Crannogs are lake dwellings, artificial islands on which people built their homes from the Neolithic period until as late as the 17th century AD.
They were formed by laying down layers of logs, stones, peat and brush, or whatever other material came to hand (including animal bones), to raise a mound out of the water. The fine example at Lough-na-cranagh, Fairhead, has dry stone facing rising up to 7 ft above the water. To the modern eye, Crannogs may seem uncomfortable places to live, and remnants of wooden palisades suggest that they were designed for defence. But is quite possible that they were simply a practical way of building on marshland, and that the lakes developed later.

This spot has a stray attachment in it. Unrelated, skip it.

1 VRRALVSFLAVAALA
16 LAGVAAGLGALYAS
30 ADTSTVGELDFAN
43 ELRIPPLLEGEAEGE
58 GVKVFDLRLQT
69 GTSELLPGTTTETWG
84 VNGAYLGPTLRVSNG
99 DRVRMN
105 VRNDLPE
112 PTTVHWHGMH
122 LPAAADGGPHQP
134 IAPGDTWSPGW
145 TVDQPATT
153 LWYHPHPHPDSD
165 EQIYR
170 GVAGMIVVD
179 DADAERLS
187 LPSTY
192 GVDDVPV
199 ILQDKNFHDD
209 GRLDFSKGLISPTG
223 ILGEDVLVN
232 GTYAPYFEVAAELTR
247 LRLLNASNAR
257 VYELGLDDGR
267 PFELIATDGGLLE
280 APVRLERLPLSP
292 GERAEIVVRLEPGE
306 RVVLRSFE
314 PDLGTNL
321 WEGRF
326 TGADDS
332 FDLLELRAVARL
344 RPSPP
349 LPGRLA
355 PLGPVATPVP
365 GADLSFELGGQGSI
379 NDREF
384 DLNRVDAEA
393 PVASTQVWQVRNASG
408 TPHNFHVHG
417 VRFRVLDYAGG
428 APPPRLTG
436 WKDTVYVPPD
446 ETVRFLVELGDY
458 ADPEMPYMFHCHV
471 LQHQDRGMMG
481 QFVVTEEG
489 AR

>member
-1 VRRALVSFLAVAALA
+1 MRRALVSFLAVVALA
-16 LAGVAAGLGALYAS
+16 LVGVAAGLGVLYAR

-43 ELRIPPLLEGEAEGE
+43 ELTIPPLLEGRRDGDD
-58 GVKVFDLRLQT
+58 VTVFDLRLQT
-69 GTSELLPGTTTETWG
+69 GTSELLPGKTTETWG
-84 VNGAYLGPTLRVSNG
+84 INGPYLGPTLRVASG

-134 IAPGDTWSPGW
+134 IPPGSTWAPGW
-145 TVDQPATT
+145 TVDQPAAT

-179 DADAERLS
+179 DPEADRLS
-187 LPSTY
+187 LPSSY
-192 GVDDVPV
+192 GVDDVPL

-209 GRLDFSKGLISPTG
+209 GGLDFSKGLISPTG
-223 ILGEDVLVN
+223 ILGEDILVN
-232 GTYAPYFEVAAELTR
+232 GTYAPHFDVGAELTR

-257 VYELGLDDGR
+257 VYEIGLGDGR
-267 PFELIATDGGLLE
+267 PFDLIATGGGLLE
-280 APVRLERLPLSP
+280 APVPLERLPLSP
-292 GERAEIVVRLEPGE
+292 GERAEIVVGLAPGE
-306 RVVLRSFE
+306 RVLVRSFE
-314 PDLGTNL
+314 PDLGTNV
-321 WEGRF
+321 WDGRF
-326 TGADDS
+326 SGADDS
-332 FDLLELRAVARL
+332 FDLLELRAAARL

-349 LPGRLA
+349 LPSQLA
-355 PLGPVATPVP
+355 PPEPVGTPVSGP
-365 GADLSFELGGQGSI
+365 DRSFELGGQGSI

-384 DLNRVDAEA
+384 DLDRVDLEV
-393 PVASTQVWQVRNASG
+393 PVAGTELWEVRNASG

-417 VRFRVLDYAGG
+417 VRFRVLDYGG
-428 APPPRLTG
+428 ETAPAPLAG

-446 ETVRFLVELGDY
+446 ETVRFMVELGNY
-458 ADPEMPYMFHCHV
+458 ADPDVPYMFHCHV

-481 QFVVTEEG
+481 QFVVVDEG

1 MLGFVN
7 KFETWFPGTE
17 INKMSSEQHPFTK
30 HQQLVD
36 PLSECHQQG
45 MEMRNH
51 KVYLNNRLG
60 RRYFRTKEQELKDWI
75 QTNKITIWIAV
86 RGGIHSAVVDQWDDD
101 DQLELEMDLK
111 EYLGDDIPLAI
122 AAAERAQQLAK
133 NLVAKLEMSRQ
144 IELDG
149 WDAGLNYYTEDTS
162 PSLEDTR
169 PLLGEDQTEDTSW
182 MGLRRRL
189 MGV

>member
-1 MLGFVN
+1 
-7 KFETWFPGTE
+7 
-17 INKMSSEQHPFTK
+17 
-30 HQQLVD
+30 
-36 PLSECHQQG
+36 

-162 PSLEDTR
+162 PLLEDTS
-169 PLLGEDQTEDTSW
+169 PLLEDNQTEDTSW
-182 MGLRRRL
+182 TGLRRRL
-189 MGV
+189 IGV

They can be a rich source of finds, since the prevailing damp preserves perishable substances like wood and leather.